A computer-based evolution strategy employed by a research group from Nagoya University’s Graduate School of Informatics has made a considerable step toward creating a human-like AI with metamemory skills.
Human-like AI can be provided with metamemory skills
In recent years, significant progress has been made in developing artificial intelligence technology based on neural networks that emulate brain pathways. One objective of this discipline is to determine how metamemory develops and use it to develop a human-like AI.
Metamemory is the process by which we ask ourselves whether we recall what we ate for supper yesterday and then use that memory to determine whether or not it’s worth changing our dinner plans. While this may appear to be a simple question, answering it requires a sophisticated procedure. Metamemory is essential because it entails individuals understanding their memory capabilities and adjusting their conduct as needed.
“In order to elucidate the evolutionary basis of the human mind and consciousness, it is important to understand metamemory. A truly human-like AI, which can be interacted with and enjoyed like a family member in a person’s home, is an artificial intelligence that has a certain amount of metamemory, as it has the ability to remember things that it once heard or learned,” explained Professor Takaya Arita, the lead author of the study.
How is it possible though?
The ‘delayed matching-to-sample task’ is a common metamemory study method. In humans, this entails seeing an item, such as a red circle, remembering it, and then taking part in a test to select the thing they had previously seen from multiple similar objects. Correct answers are rewarded, whereas incorrect responses are penalized. The participant can nevertheless choose not to do the experiment and still earn a smaller reward.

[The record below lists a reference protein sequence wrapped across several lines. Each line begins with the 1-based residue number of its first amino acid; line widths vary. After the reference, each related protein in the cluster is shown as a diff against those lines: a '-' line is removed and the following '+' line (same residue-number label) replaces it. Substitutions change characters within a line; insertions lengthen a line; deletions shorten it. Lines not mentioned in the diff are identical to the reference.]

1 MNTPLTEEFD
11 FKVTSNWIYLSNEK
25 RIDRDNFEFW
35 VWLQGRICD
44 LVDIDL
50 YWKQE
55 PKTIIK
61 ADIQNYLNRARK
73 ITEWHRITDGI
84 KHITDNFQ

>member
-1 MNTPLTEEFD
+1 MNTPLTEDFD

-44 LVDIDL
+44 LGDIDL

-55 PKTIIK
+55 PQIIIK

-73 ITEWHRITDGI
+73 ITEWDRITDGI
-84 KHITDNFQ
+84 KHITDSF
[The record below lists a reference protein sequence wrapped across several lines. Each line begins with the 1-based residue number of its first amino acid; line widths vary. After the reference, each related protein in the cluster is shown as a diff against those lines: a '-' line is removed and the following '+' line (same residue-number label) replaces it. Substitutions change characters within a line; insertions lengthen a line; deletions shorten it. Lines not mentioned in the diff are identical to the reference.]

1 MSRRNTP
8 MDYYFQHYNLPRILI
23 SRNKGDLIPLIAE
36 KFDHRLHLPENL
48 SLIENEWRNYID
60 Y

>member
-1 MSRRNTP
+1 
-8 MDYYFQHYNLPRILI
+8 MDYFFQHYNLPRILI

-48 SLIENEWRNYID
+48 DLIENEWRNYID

Because the effects of metamemory are constantly in play, an individual performing this task would naturally question whether they remembered seeing the object. If they remember it, they’ll take the test for the bigger reward; if not, they’ll risk no penalty and get the smaller one instead. Monkeys have previously been shown to be able to complete this activity. We are coming to a point where AI algorithms replace human beings in certain tasks. What if we compare Artificial Intelligence vs. Human Intelligence, can a game-changing technology play the game?
An artificial neural network model created by Professor Takaya Arita, Yusuke Yamato, and Reiji Suzuki of the Graduate School of Informatics at Nagoya University was tested to see how it performed on the delayed matching-to-sample challenge.
The algorithm evolved from random neural networks that didn’t even have a memory function, reaching the point that it performed similarly to the monkeys in prior research. The network may observe its past experiences and store them, as well as separate outputs. Without any help or intervention from the researchers, this AI could complete the task, showing that it had metamemory abilities.
“The need for metamemory depends on the user’s environment. Therefore, it is important for artificial intelligence to have a metamemory that adapts to its environment by learning and evolving. The key point is that the artificial intelligence learns and evolves to create a metamemory that adapts to its environment,” explained Professor Arita.
Creating a learning intelligence that can deal with memory is a significant step toward producing machines with memories comparable to ours. The group is optimistic about future works:
“This achievement is expected to provide clues to the realization of artificial intelligence with a ‘human-like mind’ and even consciousness.”
The study, “Evolution of metamemory based on self-reference to own memory in artificial neural network with neuromodulation,” was published in the online edition of the international scientific journal Scientific Reports on April 26, 2022.
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